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Here's to the good old days, warts and all

Her nose was buried inside a paperback mystery.

My eyes were glued to the laptop.

The rhythmic clattering of a home besieged by a clogging problem futilely demanded attention from the TV set.

Could have been last night. Could have been the night before.

They all blend into one another these days.

A new voice from the television snapped the spell as it asked, “What’s the first thing you want to do once things get back to normal?”

“Sit in a coffee shop,” we answered in unison.

Simple pleasures are missed the most.

Just the thought of taking our coffee in a vessel not made of paper or plastic.

To be sitting at a table — where she could bury her nose inside a paperback mystery while I kept my eyes glued to the laptop — as the rhythmic clattering of baristas and customers barely registered in the background.

Of course, coffee shops have their own clogging problem, especially in winter when the weather forces a mad scramble for seats as traveling home offices are set up in the belief that a cappuccino with light foam comes with an entitlement to eight hours use of a chair and two tables.

Oh, to be in a line again where your place isn’t directed by arrows and dictated by a forceful, friendly reminder stuck to the floor.

The joy of being ready for your cup, only to start shifting your weight from one foot to the other as the customer at the register — themselves having waited for others to conduct their business — finally gets to order and decides that this is actually the time to scan the wall menu (which hasn’t changed the full 10 minutes you’ve all been waiting, as the balls of your feet start protesting and a student with a water glass and a half-dozen books spies an empty table to add to their office complex).

Order something, you want to command, but the best you can muster is an exaggerated eye-roll and a deep sigh that draws smirks from the already seated.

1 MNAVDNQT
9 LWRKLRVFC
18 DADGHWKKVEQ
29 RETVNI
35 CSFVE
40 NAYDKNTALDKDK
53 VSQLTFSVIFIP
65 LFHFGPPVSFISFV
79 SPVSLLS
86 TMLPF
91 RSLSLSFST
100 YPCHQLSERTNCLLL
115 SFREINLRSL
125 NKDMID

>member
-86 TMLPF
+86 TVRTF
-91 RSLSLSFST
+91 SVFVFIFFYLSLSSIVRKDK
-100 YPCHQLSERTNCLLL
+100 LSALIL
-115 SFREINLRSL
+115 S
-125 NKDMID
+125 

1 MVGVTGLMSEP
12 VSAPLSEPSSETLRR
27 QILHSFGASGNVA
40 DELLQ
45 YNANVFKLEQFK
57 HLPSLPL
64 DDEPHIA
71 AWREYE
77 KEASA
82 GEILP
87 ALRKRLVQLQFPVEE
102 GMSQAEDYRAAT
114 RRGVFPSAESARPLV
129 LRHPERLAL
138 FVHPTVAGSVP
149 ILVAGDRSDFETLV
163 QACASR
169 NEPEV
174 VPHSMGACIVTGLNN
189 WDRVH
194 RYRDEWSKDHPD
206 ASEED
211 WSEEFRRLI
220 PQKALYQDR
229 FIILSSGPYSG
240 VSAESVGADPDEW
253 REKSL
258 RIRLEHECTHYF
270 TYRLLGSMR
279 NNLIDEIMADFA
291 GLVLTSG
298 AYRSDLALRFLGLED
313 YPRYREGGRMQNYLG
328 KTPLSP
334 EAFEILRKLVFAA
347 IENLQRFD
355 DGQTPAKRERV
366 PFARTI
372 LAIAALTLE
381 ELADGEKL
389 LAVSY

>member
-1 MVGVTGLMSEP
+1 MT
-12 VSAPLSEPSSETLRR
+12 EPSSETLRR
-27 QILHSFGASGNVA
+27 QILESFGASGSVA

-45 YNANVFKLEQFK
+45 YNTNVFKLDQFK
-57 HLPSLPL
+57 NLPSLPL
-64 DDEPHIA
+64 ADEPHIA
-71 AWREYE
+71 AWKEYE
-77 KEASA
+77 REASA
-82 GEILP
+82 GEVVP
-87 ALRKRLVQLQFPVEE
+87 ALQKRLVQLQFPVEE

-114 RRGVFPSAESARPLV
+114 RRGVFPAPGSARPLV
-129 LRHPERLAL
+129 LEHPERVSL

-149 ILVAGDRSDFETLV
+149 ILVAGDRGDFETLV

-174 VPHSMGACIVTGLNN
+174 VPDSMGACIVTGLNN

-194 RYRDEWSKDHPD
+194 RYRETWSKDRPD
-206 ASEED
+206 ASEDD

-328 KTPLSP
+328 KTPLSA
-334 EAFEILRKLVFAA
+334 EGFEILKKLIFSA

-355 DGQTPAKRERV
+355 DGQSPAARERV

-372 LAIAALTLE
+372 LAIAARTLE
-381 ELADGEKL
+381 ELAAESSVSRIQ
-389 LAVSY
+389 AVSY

At least, you decide in this daydream of normalcy, you’re not waiting for a movie to start.

Ensconced next to the aisle, your butt planted on something vaguely moist and your shoes rendered immobile by something definitely sticky on the floor, you take stock of those arriving just as the lights dim.

Up, as a family of four with two jumbo popcorns slides down your row. Down, as the youngest steps on your foot. Up, as the mother heads out again for napkins and soft drinks. Down, as you sit on what (you hope) is a popcorn kernel.

The later the movie-goers arrive, the most upset they are at not finding the perfect seats. You watch the rows in front of you ascend and descend as though it were a wave tank. Mesmerizing, accompanied by mumbled apologies smothered by sound-proofing.

Finally, everyone is seated except the one guy who has decided to take this moment to remove his jacket as the trailers for coming attractions begin when the only distractions are the lights coming from cellphones active long past the polite pre-show request that is either snickered at or ignored.

At least, you say to yourself, you’re not at a sporting event, where the noise is perpetual and you long for that hazmat suit you packed away after the return to normalcy; or, worse, in a plane, sandwiched between passengers who hog both armrests, and stuck behind a fully reclined seat — all in the name of visiting far-away relatives who for a year have been Brady Bunched into boxes on Zoom, and from whom you’ll have to maintain political (if not social) distancing.

At least, you say in this hallucination of normalcy, if you are in a coffee shop or a movie theater, a stadium or airplane, you’re not at the office.

Ah, the office, where you mingle half-face to half-face with co-workers you haven’t set eyes on for days, for weeks some for months. Now back, gathered in one place, pulling together for the common cause — as long as that cause includes hanging over the walls of cubicles to discuss this pain they’ve been having in their foot; or popping up like whack-a-mole targets thinking/believing/hoping that any voice is speaking to them — while cellphones buzz and beep and bing in the background.

Back among rows of desks, as the rhythmic clattering of keyboards echoes through the room ... except for that one co-worker who grumbles to himself in critical terms, and types in machine-gun bursts, then pauses so long that you find yourself, against your better nature, waiting for it to start again.

OK that last one is me.

The office, where earphones can’t prevent you from being annoyed by the distractions you know are all about — and blindfolds don’t allow you to do your job, even if you’re a touch-typist.

Her nose was buried inside a paperback mystery.

My eyes were glued to the laptop.

The mere thought of life returning to normal has momentarily broken the spell.

Normal, where there are noises and aggravations and distractions and arm rest hoggers and stray popcorn kernels and people who finally make their way to the front of the line without having decided what it is they want for the love of God pick something.

Normal, that aggravating, disorganized, disruptive mess we call life.

How we’ve missed you.

Mail Tribune news editor Robert Galvin talks to himself (so you don’t have to) at rgalvin@rosebudmedia.com

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